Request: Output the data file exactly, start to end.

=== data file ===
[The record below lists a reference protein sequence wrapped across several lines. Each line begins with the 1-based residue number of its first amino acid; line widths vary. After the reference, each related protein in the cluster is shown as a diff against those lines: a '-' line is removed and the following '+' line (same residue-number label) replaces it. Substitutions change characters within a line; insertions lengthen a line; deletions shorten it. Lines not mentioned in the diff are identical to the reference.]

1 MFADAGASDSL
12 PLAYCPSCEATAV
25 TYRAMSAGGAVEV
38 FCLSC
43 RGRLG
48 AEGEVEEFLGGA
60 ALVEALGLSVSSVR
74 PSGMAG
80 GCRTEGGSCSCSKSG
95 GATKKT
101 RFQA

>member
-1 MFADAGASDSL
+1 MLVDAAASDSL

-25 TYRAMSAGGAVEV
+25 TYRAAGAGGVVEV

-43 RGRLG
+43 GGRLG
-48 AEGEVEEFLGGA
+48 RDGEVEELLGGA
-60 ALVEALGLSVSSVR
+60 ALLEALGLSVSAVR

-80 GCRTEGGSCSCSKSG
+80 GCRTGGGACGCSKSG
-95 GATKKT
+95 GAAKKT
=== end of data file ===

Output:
[The record below lists a reference protein sequence wrapped across several lines. Each line begins with the 1-based residue number of its first amino acid; line widths vary. After the reference, each related protein in the cluster is shown as a diff against those lines: a '-' line is removed and the following '+' line (same residue-number label) replaces it. Substitutions change characters within a line; insertions lengthen a line; deletions shorten it. Lines not mentioned in the diff are identical to the reference.]

1 MFADAGASDSL
12 PLAYCPSCEATAV
25 TYRAMSAGGAVEV
38 FCLSC
43 RGRLG
48 AEGEVEEFLGGA
60 ALVEALGLSVSSVR
74 PSGMAG
80 GCRTEGGSCSCSKSG
95 GATKKT
101 RFQA

>member
-1 MFADAGASDSL
+1 MLVDAAASDSL

-25 TYRAMSAGGAVEV
+25 TYRAAGAGGVVEV

-43 RGRLG
+43 GGRLG
-48 AEGEVEEFLGGA
+48 RDGEVEELLGGA
-60 ALVEALGLSVSSVR
+60 ALLEALGLSVSAVR

-80 GCRTEGGSCSCSKSG
+80 GCRTGGGACGCSKSG
-95 GATKKT
+95 GAAKKT